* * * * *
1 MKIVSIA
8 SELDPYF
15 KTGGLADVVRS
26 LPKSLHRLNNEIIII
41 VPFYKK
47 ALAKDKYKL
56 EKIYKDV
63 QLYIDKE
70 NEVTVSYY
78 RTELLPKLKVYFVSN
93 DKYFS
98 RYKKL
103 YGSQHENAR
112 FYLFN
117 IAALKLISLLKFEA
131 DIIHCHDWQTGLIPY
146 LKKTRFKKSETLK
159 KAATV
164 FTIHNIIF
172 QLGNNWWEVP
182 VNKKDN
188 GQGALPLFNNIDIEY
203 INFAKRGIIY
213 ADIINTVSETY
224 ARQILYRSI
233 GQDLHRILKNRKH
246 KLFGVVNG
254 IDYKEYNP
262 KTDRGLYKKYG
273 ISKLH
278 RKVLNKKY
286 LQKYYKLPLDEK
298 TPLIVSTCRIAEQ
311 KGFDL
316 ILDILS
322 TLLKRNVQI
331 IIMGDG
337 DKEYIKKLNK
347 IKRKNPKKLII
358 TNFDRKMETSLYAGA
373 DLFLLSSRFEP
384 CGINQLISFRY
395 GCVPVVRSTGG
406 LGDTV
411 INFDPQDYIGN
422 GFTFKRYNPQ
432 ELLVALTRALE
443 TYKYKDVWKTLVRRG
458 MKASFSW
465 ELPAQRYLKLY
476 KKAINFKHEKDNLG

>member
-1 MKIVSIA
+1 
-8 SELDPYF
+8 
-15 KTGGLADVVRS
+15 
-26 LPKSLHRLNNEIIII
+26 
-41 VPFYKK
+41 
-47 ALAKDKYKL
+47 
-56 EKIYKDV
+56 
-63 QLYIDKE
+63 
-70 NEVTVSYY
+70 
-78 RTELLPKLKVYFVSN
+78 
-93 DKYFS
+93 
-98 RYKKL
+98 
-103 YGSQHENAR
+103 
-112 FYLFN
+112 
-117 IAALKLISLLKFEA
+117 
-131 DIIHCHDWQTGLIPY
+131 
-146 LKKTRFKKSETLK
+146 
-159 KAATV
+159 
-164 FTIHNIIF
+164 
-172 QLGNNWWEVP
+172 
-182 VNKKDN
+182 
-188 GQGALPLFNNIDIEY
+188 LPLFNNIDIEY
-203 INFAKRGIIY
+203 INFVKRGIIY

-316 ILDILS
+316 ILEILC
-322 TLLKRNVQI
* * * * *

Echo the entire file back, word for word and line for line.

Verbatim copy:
1 MKIVSIA
8 SELDPYF
15 KTGGLADVVRS
26 LPKSLHRLNNEIIII
41 VPFYKK
47 ALAKDKYKL
56 EKIYKDV
63 QLYIDKE
70 NEVTVSYY
78 RTELLPKLKVYFVSN
93 DKYFS
98 RYKKL
103 YGSQHENAR
112 FYLFN
117 IAALKLISLLKFEA
131 DIIHCHDWQTGLIPY
146 LKKTRFKKSETLK
159 KAATV
164 FTIHNIIF
172 QLGNNWWEVP
182 VNKKDN
188 GQGALPLFNNIDIEY
203 INFAKRGIIY
213 ADIINTVSETY
224 ARQILYRSI
233 GQDLHRILKNRKH
246 KLFGVVNG
254 IDYKEYNP
262 KTDRGLYKKYG
273 ISKLH
278 RKVLNKKY
286 LQKYYKLPLDEK
298 TPLIVSTCRIAEQ
311 KGFDL
316 ILDILS
322 TLLKRNVQI
331 IIMGDG
337 DKEYIKKLNK
347 IKRKNPKKLII
358 TNFDRKMETSLYAGA
373 DLFLLSSRFEP
384 CGINQLISFRY
395 GCVPVVRSTGG
406 LGDTV
411 INFDPQDYIGN
422 GFTFKRYNPQ
432 ELLVALTRALE
443 TYKYKDVWKTLVRRG
458 MKASFSW
465 ELPAQRYLKLY
476 KKAINFKHEKDNLG

>member
-1 MKIVSIA
+1 
-8 SELDPYF
+8 
-15 KTGGLADVVRS
+15 
-26 LPKSLHRLNNEIIII
+26 
-41 VPFYKK
+41 
-47 ALAKDKYKL
+47 
-56 EKIYKDV
+56 
-63 QLYIDKE
+63 
-70 NEVTVSYY
+70 
-78 RTELLPKLKVYFVSN
+78 
-93 DKYFS
+93 
-98 RYKKL
+98 
-103 YGSQHENAR
+103 
-112 FYLFN
+112 
-117 IAALKLISLLKFEA
+117 
-131 DIIHCHDWQTGLIPY
+131 
-146 LKKTRFKKSETLK
+146 
-159 KAATV
+159 
-164 FTIHNIIF
+164 
-172 QLGNNWWEVP
+172 
-182 VNKKDN
+182 
-188 GQGALPLFNNIDIEY
+188 LPLFNNIDIEY
-203 INFAKRGIIY
+203 INFVKRGIIY

-316 ILDILS
+316 ILEILC
-322 TLLKRNVQI